Following is a letter I just wrote to a Roman Catholic priest living in Italy, who is a leader  promoting good relations between Christians and Jews . He had graciously written to me out of his hearty agreement with ideas he had found in my writings. This is most of my letter to him. It is included in today’s blog that you might consider on a broader canvas what God is up to in the world. Too often we limit ourselves to our own provincial horizons, forgetting that the God of Abraham, Isaac, and Jacob is the God of all the nations of the earth. 

Out of regard for the privacy of this priest, and of my translator, I have omitted their names, but with their permission, may insert these at a later date. 

You will notice that I use rhetoric in this letter appropriate for addressing a Roman Catholic leader out of respect for his office. So if I sound churchier than usual, there is a reason 🙂

Shalom to you respected Father ______. Grace and peace to you in the name of Jesus, of the seed of Abraham, Son of God, and son of Mary, the King of Israel, and Lord of the Church.

I regret that it is taking me so long to respond to the letter  . . . .  Somehow, that letter fell away from my view, and it was out of my mind until a few weeks ago, when I thought to discuss you with my friend. . . who is translating this letter for me. . . .

In this letter I would like to offer some brief reflections and words of appreciation for the letter you sent me.

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I am impressed that you agree with me that God is seeking to accomplish something in the world beyond the spiritual salvation of individuals and their spiritual renewal. He is the Lord of Israel and the nations, and his final acts in history will be concerning the fullness of Israel and the fullness of the nations. As you know, this is what I highlight in my book Christians and Jews Together. I am honored that you agree with my vision of the things of God as presented there. As I have continued to think about what the Scriptures say to us, my convictions in this matter have deepened. I expect that by the end of the year, a major new book of mine will be published. The tentative title is Converging Destinies: Jews, Christians and the Mission of God. In this book I will explore in greater depth the history of God’s dealings with the church and Israel in view of the Greater Commission and the Great Commission, matters about which you and I are deeply concerned.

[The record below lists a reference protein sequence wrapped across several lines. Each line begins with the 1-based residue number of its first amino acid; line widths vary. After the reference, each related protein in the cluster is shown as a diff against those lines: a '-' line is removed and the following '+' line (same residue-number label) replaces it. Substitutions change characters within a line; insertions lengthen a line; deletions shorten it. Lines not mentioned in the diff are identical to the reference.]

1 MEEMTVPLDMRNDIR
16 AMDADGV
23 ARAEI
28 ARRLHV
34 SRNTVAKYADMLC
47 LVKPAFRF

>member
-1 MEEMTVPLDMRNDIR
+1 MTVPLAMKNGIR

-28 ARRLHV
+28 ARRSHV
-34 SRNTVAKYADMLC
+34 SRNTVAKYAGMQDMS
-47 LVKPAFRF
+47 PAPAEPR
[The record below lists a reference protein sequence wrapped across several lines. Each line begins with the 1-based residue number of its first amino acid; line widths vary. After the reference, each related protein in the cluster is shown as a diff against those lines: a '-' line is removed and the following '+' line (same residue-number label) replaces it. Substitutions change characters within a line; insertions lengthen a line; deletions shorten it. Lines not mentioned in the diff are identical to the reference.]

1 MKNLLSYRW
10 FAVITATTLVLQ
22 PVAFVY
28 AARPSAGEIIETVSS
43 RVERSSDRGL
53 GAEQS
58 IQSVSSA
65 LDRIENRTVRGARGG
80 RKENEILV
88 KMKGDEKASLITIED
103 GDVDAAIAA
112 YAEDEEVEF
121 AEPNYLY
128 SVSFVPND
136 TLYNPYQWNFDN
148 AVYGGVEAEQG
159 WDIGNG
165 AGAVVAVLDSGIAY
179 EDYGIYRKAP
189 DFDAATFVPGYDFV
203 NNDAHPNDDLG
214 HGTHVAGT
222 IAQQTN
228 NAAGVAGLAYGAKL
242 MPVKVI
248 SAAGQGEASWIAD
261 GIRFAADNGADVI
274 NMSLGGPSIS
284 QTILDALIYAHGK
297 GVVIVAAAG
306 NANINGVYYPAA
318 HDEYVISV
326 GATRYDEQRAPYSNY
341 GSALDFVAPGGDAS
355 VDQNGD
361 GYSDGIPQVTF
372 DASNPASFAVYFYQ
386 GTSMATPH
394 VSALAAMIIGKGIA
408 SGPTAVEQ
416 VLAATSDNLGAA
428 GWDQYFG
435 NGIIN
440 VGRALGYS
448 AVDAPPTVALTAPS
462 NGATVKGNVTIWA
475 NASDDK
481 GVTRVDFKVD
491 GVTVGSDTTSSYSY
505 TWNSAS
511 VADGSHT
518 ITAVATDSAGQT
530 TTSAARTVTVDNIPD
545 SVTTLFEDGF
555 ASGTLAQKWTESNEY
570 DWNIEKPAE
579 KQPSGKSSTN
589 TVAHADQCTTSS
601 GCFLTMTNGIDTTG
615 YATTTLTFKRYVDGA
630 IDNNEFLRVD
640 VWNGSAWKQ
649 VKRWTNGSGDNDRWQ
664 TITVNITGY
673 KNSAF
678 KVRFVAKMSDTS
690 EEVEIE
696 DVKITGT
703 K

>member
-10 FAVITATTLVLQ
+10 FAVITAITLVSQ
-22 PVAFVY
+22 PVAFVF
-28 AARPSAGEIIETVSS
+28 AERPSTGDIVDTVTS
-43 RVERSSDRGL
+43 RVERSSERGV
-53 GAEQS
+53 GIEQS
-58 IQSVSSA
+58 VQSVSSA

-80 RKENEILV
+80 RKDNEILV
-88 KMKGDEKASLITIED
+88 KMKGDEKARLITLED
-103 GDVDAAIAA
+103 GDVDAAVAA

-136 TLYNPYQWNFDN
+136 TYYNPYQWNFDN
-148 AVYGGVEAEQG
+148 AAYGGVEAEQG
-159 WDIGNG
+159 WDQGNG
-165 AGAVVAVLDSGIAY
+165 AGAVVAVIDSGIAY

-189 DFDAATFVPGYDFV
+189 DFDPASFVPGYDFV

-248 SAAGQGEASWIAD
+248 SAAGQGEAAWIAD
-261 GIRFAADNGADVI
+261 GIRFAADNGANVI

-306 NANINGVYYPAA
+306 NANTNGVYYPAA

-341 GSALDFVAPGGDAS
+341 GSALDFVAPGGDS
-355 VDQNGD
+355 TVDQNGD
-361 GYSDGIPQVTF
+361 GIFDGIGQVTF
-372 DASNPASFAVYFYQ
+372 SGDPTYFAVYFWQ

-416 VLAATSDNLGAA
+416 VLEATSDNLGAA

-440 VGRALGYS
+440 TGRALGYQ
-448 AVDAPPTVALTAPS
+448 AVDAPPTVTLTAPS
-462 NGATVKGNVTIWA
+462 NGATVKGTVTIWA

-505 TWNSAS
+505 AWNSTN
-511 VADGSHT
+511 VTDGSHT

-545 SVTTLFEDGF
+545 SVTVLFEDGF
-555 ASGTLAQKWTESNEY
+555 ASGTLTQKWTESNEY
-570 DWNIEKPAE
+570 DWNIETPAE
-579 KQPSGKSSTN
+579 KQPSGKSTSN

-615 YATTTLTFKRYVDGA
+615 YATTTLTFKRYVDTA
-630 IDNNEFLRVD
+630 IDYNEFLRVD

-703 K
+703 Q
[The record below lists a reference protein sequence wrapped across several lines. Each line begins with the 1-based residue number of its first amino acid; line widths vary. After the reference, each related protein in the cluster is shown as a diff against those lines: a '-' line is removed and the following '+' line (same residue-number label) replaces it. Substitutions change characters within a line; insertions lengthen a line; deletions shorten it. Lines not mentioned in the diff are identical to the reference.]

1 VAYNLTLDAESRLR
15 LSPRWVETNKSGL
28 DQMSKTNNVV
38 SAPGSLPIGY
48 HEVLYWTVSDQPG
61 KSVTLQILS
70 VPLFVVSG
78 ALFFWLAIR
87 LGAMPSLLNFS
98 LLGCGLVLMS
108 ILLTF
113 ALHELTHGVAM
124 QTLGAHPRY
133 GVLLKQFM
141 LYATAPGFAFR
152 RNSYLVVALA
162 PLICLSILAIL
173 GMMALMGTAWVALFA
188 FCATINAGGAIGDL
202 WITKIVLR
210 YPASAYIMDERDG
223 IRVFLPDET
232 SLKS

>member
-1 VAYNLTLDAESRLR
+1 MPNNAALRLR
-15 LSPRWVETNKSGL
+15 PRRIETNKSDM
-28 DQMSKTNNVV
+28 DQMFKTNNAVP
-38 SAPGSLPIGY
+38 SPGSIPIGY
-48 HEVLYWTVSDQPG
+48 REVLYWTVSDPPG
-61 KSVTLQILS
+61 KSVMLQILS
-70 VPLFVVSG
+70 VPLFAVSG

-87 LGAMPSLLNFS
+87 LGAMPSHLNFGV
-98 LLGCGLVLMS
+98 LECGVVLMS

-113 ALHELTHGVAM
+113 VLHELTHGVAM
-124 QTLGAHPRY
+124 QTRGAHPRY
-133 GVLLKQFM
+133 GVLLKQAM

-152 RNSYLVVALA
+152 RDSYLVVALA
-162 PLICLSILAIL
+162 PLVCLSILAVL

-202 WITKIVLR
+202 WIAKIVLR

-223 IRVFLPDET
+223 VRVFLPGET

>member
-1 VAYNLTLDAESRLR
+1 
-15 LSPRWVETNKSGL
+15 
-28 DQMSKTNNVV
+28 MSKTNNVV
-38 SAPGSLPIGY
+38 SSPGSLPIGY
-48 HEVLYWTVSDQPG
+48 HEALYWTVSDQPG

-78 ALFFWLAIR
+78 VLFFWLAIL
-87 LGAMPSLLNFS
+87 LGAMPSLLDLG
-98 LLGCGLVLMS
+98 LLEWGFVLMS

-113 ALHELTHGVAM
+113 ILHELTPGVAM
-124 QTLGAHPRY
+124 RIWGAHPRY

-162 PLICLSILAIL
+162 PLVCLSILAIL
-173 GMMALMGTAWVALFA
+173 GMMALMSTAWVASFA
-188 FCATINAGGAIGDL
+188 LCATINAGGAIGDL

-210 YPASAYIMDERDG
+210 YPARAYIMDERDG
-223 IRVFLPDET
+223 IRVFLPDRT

I agree with you that the church must reconsider its interpretations of prophetic Scripture in view of what God has been doing among the Jewish people in our time. I am also deeply touched with your sensitivity to what the Spirit of God has done among the Jewish people for the last 2000 years. In this I see you as a true son of the Blessed Pope John Paul II. In my research, I have come to deeply respect his courage and vision and standing with and for the Jewish people as the people of God.  Your voice, like his, and like the voice of Nostra Aetate [a document promulgated during Vaticah II, in 1965, which revolutionized the Roman Catholic Church rhetoric about the Jewish people in a wonderful way], is a prophetic voice. I am encouraged to know that you are in a position to speak of such things to the clergy and laity of the Roman Catholic Church. I rejoice, and again I rejoice!

Reading your letter, I find myself agreeing with you over and over again. With you I agree that the people of our time tend to see the events of history with secular eyes, never recognizing the hand of God. But we who claim to serve Him cannot look at history this way!

Unless I misunderstand your letter, you believe as I do that at the end of time God is going to create a renewed Israel. By this I mean that the Jewish people, who for millennia have sought to remember God’s law and to obey him, will be renewed in the Spirit due to the work of God in Jesus Christ our Lord. I agree as well that in our day there are more and more Jews who are coming to believe in Jesus, many of whom are also molded by the ways of Torah and by rabbinic tradition. Many of these are Jews like me who have turned both to the God of their fathers through faith in Jesus Christ, and also to honoring Him in the context of Torah obedience. We Jews who are thus renewed, are a foretaste of what will happen to the Jewish people as a whole when, as St. Paul says, “All Israel will be saved.”  I am touched to see that you agree with Messianic Jewish scholars among us like Dr. David Rudolph and Dr. Mark Kinzer who lament that the halls of theological discussion have for too long marginalized the voices of Messianic Jews. To me it is a counterpart to the Council of Nicea, when the Jewish bishops of the Church were excluded, and the Church turned away from the rich root of the olive tree.